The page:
ARC Designer Rugs have a strong commitment to creating thousands of jobs to support Afghan women, especially those refugees returning to the country, including the family of Sharbat Gula, better known as the young, Afghan, refugee girl with the green eyes, made famous on the cover of National Geographic back in 1985. In her honour, they have named a collection after her, promoting the traditional designs of the century old manufacture of the Afghan rug. ARC have established the “Sheep2Shop” institute to give formal training and official certifications in all aspects of carpet weaving. Their aim is to also help to standardise qualities in the industry and with the assistance of the government, have distributed over 5000 looms and equipment, and provided jobs for around 15,000 people.
The ranges cover several main categories including traditional, tribal, Chobi, contemporary, Mamluk, modern and the Gabbeh collection.
The Chobi (or Zeigler) range was commissioned in 1883 by the german, Zeigler company, based in Manchester, England. Using leading designers and master weavers from Iran and Europe, Zeigler & Co. managed to create designs using softer palettes than those typically found in the middle east. Zeigler rugs were designed with the western market in mind. Based on a softer version of the Sultanabad design, their muted colours, using vegetable dyes and simple, yet striking patterns, and fit well into both contemporary or traditional settings.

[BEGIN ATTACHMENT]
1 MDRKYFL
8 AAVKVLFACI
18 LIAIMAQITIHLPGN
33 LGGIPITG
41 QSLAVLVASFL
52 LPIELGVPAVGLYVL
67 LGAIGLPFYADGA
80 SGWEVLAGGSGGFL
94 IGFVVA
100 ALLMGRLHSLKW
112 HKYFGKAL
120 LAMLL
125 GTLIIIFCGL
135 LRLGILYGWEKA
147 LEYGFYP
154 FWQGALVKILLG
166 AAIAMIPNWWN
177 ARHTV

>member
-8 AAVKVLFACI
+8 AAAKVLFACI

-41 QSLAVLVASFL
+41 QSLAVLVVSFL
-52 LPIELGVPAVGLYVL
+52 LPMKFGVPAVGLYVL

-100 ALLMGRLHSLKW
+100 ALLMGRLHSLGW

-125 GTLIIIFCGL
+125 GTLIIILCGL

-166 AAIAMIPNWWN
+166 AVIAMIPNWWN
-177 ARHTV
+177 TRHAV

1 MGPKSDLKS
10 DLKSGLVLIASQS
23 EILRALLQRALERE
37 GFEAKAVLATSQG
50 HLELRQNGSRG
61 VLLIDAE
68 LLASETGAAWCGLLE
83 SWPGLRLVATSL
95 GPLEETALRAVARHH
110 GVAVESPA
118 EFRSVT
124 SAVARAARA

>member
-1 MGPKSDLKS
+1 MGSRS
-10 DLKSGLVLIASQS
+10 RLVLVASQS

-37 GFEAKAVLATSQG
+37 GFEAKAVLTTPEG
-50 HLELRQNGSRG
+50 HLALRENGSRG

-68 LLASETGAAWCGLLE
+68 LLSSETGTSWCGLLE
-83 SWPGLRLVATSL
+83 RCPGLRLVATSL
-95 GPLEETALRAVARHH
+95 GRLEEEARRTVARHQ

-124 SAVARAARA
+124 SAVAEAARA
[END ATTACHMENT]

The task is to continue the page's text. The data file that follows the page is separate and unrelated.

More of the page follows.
The Mamluk Collection seeks to modernise the carpet industry by engaging professional designers to work with their weavers to re-imagine traditional designs.
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